Truth and Racial Healing Conference to be held Jan. 28
By Billy Critchley-Menor,
SJ Holy Rosary Mission, Pine Ridge
In his apostolic visit to Canada in July 2022, Pope Francis implored forgiveness from the indigenous people of Canada for the Catholic Church’s harmful role in the colonization of their land. In his apology, he noted, “I trust and pray that Christians and civil society in this land may grow in the ability to accept and respect the identity and the experience of the Indigenous Peoples.”
While the pope was referring to Canada, the realities of colonization are equally present in the United States and especially right here in our own Rapid City Diocese. To unpack some of these realities and heed the Holy Father’s call, Red Cloud Indian School, The Diocesan Office for Native Ministries and the Diocesan Social Justice Commission are hosting a workshop on Saturday, January 28 at Terra Sancta Retreat Center. “Truth and Racial Healing: Historical and Theological Perspectives on Catholicism and Indigenous Communities” will begin at 9 a.m. and conclude with Mass at 4 p.m. with a meal to follow. Anyone who is interested is welcome to attend free of charge. Registration will open at 8:30 a.m., and pre-registration (see below) is greatly appreciated/required.
The conference will focus on the historical realities, and the theological aspects of the relationship between Indigenous people and the Catholic Church. Maka Black Elk, executive director for Truth and Healing at Red Cloud Indian School and parishioner at Sacred Heart Parish in Pine Ridge will be presenting. Maka will be joined by Fr. Peter Bisson, SJ, and Rosella Kinoshameg of Canada. Father Bisson and Kinoshameg will present talks on their experience of how the practice of reconciliation between indigenous people and the Jesuits has played out over a number of years in Canada.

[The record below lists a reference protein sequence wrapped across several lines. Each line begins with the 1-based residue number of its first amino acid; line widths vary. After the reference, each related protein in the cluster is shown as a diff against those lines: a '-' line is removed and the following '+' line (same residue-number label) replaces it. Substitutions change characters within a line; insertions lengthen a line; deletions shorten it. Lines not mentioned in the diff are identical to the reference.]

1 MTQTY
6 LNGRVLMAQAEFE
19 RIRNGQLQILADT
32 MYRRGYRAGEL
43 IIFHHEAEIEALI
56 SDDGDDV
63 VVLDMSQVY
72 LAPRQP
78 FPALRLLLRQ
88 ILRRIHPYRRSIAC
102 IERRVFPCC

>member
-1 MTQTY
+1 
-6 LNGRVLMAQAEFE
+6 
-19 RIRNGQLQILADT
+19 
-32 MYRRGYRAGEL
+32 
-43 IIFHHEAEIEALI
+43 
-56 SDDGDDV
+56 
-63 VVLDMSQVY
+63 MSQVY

Maka Black Elk will also share insights into the process of “Truth and Healing” currently underway at Red Cloud and the challenges towards healing. Maka, a practicing Catholic himself, will also unpack the ways in which the church’s theology can help us understand this history and the ways we are called to respond to that history. He will also present an historical perspective on the issues, highlighting especially the role of Indian boarding schools and the church’s role in those.
Much of Pope Francis’s trip to Canada focused on the trauma inflicted on native peoples by the boarding schools. In his apology to native peoples in Rome in 2022, Pope Francis said, “It is chilling to think of determined efforts to instill a sense of inferiority, to rob people of their cultural identity, to sever their roots, and to consider all the personal and social effects that this continues to entail: unresolved traumas that have become intergenerational traumas.”
The boarding schools were an effort by the U.S. Government to establish control over native communities and assimilate them into white, primarily European, American culture. The Catholic Church and many religious orders, including the Jesuits, ran many of these institutions in cooperation with the government. This was the case for multiple Catholic boarding schools in South Dakota.
Is an apology from Pope Francis enough to undo the damage of the past? Even the Holy Father has said that it isn’t. A longer process of reconciliation, of learning and engaging this history deeply is needed from many people in the church. We hope this conference will invite many people into this dialogue to learn, to encounter, and to heal. Free registration is available at www.rapidcitydiocese.org/sjc.